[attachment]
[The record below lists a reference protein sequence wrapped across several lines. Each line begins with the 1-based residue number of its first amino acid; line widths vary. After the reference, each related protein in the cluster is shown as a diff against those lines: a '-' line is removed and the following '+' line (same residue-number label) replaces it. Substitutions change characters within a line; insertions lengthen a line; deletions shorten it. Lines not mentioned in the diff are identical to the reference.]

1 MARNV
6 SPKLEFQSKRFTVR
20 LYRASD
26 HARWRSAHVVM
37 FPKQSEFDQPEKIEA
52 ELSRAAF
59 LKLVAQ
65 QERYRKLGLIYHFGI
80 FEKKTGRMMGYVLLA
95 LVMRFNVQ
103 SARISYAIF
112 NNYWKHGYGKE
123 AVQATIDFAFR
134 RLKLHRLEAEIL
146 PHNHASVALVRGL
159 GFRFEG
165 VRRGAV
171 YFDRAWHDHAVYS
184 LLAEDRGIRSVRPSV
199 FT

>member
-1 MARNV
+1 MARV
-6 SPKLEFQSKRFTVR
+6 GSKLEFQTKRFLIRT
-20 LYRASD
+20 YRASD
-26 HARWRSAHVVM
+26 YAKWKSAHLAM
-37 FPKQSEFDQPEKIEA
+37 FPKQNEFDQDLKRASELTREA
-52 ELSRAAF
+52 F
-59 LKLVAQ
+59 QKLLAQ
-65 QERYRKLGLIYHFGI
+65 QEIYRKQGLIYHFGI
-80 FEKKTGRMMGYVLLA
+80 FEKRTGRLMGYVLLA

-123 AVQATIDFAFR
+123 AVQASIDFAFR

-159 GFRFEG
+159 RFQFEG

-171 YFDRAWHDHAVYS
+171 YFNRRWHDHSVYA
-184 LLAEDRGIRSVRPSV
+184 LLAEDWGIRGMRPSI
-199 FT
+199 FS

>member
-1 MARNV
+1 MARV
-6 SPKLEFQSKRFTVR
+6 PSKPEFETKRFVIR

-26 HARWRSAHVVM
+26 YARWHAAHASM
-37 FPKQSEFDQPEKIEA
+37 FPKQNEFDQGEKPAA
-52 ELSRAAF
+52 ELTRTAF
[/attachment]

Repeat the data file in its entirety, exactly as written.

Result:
[The record below lists a reference protein sequence wrapped across several lines. Each line begins with the 1-based residue number of its first amino acid; line widths vary. After the reference, each related protein in the cluster is shown as a diff against those lines: a '-' line is removed and the following '+' line (same residue-number label) replaces it. Substitutions change characters within a line; insertions lengthen a line; deletions shorten it. Lines not mentioned in the diff are identical to the reference.]

1 MARNV
6 SPKLEFQSKRFTVR
20 LYRASD
26 HARWRSAHVVM
37 FPKQSEFDQPEKIEA
52 ELSRAAF
59 LKLVAQ
65 QERYRKLGLIYHFGI
80 FEKKTGRMMGYVLLA
95 LVMRFNVQ
103 SARISYAIF
112 NNYWKHGYGKE
123 AVQATIDFAFR
134 RLKLHRLEAEIL
146 PHNHASVALVRGL
159 GFRFEG
165 VRRGAV
171 YFDRAWHDHAVYS
184 LLAEDRGIRSVRPSV
199 FT

>member
-1 MARNV
+1 MARV
-6 SPKLEFQSKRFTVR
+6 GSKLEFQTKRFLIRT
-20 LYRASD
+20 YRASD
-26 HARWRSAHVVM
+26 YAKWKSAHLAM
-37 FPKQSEFDQPEKIEA
+37 FPKQNEFDQDLKRASELTREA
-52 ELSRAAF
+52 F
-59 LKLVAQ
+59 QKLLAQ
-65 QERYRKLGLIYHFGI
+65 QEIYRKQGLIYHFGI
-80 FEKKTGRMMGYVLLA
+80 FEKRTGRLMGYVLLA

-123 AVQATIDFAFR
+123 AVQASIDFAFR

-159 GFRFEG
+159 RFQFEG

-171 YFDRAWHDHAVYS
+171 YFNRRWHDHSVYA
-184 LLAEDRGIRSVRPSV
+184 LLAEDWGIRGMRPSI
-199 FT
+199 FS

>member
-1 MARNV
+1 MARV
-6 SPKLEFQSKRFTVR
+6 PSKPEFETKRFVIR

-26 HARWRSAHVVM
+26 YARWHAAHASM
-37 FPKQSEFDQPEKIEA
+37 FPKQNEFDQGEKPAA
-52 ELSRAAF
+52 ELTRTAF